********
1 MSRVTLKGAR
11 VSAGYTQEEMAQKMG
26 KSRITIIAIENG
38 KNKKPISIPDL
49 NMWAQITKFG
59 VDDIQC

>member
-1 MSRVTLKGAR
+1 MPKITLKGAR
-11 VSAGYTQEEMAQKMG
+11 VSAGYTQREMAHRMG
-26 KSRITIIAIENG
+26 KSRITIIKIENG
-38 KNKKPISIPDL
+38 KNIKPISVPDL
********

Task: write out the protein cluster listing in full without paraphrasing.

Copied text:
1 MSRVTLKGAR
11 VSAGYTQEEMAQKMG
26 KSRITIIAIENG
38 KNKKPISIPDL
49 NMWAQITKFG
59 VDDIQC

>member
-1 MSRVTLKGAR
+1 MPKITLKGAR
-11 VSAGYTQEEMAQKMG
+11 VSAGYTQREMAHRMG
-26 KSRITIIAIENG
+26 KSRITIIKIENG
-38 KNKKPISIPDL
+38 KNIKPISVPDL